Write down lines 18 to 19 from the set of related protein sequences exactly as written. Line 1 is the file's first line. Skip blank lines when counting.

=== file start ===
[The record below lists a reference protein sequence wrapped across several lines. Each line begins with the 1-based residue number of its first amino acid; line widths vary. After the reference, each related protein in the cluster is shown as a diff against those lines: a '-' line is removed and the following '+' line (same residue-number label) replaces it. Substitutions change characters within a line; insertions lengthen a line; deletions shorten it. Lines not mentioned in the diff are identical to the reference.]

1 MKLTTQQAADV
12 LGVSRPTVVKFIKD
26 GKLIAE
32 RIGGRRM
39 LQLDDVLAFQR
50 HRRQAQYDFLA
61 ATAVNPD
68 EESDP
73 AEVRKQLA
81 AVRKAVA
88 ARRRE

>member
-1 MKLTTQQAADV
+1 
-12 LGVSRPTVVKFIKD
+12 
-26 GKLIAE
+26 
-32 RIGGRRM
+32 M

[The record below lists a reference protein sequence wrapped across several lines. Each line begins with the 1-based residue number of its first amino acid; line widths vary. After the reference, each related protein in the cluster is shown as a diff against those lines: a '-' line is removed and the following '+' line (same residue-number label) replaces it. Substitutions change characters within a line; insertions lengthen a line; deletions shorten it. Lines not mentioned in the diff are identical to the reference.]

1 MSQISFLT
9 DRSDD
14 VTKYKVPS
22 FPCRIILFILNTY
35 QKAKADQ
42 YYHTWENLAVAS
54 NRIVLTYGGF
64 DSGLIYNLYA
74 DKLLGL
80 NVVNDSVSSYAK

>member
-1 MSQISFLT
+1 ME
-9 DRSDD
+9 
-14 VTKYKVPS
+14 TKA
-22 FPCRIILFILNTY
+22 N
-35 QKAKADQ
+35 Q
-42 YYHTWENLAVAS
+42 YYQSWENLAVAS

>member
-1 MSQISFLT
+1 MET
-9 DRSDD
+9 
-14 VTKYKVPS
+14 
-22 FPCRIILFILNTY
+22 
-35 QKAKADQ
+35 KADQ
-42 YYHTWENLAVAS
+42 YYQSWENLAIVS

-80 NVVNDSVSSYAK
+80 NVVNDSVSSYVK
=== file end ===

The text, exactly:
-26 GKLIAE
+26 